‘Practice, Practice, practice’ – we’ve all heard it and we’ve said it a million times to our students so in answer to our exasperated parents – how do you actually get your children to put it in to practice?
We’ve all been there – practice to ride a bike without stabilisers, practice to write your name, practice to read words, all the way through to practice to drive, to follow a recipe, to change a nappy…! Our lives are really a continuous series of practices but children just don’t get that yet.
That’s why as soon as you tell your children to practice they often give up. They suddenly find a million and one other jobs to do, are too tired and will also suddenly offer to help with chores! Their mind automatically goes into rebel mode at being told what to do and for a specific time. A bit like starting that diet and all you can think about is chocolate…
The trick is to break it down and look at the bigger picture. Without doubt, I’m sure most of us put a lot of practice into learning to drive. The promise of freedom and the ability to go anywhere whenever you wanted was the (excuse the pun) driving force. This is exactly the same approach needed to practice a musical instrument or singing – find that driving force.
This is the message we need to introduce to our children and the one we present in our classes. If we get them to look at the bigger picture and not look at it as another learning chore, or one that is restricted to a set practice time, their mindset will begin to be more inspired and they will also begin to see it on their terms and as them making the choice – the all-important mind reversal parenting trick!
To start with, does your child actually want to play the chosen instrument and do they enjoy it? Have they chosen the piano, the guitar or singing on their own or with a little persuasion? Are they enjoying it or would they prefer to either be learning another instrument or doing something else entirely? Children are easily influenced by parents and peers and this can be a double edged sword. Great for inspiring them but sometimes it can feel as if they have no choice and are doing it to please someone else or fit in. If your child enjoys learning a particular instrument then practice will be a natural extension, particularly if you help them set achievable goals and put them in charge.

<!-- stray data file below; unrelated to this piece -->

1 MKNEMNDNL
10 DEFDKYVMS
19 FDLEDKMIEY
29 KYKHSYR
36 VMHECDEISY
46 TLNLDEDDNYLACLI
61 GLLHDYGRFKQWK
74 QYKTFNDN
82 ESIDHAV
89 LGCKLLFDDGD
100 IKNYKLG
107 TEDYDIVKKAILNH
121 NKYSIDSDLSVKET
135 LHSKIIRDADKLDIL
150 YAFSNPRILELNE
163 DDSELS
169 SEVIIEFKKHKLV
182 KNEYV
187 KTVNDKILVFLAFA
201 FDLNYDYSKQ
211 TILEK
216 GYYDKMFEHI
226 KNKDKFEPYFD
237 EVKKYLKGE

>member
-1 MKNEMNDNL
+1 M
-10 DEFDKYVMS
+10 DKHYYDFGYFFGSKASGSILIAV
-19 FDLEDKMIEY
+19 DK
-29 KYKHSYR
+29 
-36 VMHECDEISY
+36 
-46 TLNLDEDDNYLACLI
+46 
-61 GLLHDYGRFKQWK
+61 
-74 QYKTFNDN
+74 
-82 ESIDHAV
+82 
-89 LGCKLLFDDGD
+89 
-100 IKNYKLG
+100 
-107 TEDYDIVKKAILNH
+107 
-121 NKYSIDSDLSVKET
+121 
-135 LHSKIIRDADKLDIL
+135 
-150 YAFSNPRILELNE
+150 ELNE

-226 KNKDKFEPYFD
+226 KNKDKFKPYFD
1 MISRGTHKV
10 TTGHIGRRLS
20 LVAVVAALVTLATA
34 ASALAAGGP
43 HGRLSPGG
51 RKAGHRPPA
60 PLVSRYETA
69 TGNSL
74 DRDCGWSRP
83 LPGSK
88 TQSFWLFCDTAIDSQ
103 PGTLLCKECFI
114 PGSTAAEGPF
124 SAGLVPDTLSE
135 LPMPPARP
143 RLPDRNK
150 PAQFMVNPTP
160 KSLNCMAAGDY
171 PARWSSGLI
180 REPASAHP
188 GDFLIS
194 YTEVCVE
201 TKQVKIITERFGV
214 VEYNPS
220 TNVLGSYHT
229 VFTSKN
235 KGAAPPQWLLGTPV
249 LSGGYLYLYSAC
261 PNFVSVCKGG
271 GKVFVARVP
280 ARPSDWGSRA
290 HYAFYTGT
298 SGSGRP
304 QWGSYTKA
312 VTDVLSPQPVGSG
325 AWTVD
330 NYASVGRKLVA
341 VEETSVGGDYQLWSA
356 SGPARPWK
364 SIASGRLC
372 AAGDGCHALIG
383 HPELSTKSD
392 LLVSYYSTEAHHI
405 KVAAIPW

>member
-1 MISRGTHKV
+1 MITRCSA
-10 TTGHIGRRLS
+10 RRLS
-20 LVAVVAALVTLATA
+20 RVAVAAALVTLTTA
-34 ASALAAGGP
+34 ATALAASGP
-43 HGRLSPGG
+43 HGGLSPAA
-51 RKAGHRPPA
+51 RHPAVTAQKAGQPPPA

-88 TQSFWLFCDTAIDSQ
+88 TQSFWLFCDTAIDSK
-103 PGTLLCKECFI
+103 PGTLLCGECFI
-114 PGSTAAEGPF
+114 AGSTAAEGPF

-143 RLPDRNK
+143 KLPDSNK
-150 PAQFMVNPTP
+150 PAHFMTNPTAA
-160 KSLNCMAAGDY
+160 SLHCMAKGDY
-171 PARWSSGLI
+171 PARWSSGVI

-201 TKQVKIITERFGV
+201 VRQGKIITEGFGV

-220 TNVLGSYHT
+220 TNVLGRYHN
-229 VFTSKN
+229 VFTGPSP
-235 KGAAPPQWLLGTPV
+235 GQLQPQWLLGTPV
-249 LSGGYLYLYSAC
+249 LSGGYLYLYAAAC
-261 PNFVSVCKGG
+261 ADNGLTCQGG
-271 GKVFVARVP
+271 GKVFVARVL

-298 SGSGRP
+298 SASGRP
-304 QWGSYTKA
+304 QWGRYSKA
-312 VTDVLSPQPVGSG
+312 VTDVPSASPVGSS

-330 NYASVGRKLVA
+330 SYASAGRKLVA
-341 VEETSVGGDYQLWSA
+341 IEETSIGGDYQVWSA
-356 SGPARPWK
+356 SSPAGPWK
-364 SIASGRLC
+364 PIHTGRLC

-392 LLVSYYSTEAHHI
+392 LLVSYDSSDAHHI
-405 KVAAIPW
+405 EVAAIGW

The first thing to do is to take away the time. We often make the mistake of setting time boundaries to practice, for both ourselves and our children. Think about how you approach things. Would you feel more incentivised if you were told you had to practice for 15 minutes or practice until you can, for example, play a chord on the guitar without looking, or practice to perfect a sequence or song? Limiting practice to a time boundary is arduous, restricting and unmotivating.
The next step is to create an achievable goal. Does your child want to learn to play a favourite song? How can that be achieved? Is that to learn each verse and then the chorus or start with the chorus and work on the verses? The key here is to also be flexible and if one way doesn’t work then change it! Again, giving children choice and flexibility empowers them and inspires them. It’s all about having a positive can-do mindset and teaching them not to give up.
One of the best ways to demonstrate this is to join in! How can you be part of the practice? Could you learn an instrument yourself or get your child to teach you what they’ve learnt? There’s nothing better for a confidence boost than to be able to teach and children respond really well to this. Just imagine an eight year old teaching his mum to play chords on a guitar! At last they can do something their parent cannot! For once they are the ones telling you what to do and are being treated as an equal.
Music is so inspiring and can change your mood, remind you of wonderful memories, make you dance around the kitchen and forget your worries! Getting children to listen to all kinds of music and explore all genres will too help them to get inspired and motivated. Share your own experiences of music with them. Take them to concerts! The atmosphere at live concerts is electric and infectious and will no doubt be a huge inspiration for your children. Local tribute bands are often amazing and will teach your children that not just famous artists can play instruments and perform to an outstanding level.
Encourage your children to play around with their instruments or voice and get creative! Inspire them to create their own music or songs. Get them to get together with friends or family – build a band! Organise a performance! Very soon practice will become a normal part of their lives and will no longer be seen as something to be done but rather something that is part of them.
Harmeet July 25th, 2017
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